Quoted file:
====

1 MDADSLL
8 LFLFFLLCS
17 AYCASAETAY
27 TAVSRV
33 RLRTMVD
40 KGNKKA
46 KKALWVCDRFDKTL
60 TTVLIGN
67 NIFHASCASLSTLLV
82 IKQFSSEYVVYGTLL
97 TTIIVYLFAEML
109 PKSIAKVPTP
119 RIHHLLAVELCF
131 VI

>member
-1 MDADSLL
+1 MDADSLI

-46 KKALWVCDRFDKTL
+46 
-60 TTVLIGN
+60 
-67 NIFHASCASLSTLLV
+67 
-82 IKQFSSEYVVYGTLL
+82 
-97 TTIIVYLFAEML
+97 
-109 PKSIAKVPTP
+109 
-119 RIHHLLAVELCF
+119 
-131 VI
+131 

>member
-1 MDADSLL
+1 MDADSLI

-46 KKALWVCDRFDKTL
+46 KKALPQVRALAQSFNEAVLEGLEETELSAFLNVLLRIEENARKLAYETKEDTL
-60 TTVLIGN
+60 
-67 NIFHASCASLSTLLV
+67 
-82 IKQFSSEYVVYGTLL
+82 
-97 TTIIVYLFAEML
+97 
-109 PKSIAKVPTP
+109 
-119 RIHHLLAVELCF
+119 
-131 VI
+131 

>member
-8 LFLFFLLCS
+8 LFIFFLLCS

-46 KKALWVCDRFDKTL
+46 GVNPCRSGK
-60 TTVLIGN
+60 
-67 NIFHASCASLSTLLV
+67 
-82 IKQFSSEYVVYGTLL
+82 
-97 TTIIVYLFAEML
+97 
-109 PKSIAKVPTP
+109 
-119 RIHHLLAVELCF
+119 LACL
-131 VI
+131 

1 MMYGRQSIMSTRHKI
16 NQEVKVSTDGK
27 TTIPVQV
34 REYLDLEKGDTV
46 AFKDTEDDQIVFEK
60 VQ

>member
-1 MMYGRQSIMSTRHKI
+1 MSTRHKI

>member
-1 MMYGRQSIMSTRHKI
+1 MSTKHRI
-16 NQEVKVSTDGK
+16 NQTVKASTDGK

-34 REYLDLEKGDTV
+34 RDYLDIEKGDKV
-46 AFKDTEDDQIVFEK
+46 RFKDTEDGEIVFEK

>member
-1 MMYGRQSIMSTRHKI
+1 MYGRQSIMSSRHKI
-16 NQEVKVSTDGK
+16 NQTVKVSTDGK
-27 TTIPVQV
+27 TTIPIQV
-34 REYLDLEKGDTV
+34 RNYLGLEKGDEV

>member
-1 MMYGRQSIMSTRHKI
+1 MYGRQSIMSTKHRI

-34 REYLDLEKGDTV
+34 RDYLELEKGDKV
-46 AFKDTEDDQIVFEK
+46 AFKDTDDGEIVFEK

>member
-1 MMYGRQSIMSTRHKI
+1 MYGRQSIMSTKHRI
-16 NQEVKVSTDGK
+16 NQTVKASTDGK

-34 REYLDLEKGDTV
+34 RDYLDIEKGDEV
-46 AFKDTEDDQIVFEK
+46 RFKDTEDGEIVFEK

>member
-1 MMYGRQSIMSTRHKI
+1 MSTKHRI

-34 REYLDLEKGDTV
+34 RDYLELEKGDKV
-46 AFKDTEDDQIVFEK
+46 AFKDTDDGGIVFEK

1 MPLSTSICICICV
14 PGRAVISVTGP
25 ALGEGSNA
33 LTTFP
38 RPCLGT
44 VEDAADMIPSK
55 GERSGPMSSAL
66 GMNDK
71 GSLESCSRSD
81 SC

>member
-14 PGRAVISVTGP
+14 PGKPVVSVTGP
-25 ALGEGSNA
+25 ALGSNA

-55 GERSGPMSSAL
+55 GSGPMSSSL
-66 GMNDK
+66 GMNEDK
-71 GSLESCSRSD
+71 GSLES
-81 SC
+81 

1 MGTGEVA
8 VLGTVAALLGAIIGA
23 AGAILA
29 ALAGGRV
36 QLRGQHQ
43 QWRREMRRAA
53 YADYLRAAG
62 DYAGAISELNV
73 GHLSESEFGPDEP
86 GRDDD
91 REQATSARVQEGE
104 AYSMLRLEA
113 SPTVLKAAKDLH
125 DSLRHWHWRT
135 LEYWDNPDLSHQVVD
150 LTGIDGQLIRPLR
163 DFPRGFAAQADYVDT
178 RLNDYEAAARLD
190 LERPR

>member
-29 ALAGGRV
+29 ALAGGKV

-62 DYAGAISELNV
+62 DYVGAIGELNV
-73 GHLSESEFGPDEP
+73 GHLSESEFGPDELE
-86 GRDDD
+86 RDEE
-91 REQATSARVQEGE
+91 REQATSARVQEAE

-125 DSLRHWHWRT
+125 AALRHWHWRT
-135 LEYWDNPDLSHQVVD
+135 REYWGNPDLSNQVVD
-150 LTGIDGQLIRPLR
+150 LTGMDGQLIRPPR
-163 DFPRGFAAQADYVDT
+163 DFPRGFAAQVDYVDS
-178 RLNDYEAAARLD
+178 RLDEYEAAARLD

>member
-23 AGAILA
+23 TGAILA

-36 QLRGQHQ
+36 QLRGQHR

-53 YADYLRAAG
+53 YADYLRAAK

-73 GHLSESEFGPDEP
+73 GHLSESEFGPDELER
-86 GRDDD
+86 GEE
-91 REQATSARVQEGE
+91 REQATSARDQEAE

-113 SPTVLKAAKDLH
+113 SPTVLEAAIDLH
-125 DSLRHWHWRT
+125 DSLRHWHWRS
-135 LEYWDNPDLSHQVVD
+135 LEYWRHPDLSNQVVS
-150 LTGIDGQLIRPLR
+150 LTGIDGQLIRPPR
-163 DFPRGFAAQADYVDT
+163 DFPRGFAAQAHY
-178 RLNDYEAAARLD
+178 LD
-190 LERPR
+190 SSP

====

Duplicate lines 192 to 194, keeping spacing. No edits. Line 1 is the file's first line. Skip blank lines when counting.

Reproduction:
-73 GHLSESEFGPDEP
+73 GHLSESEFGPDELER
-86 GRDDD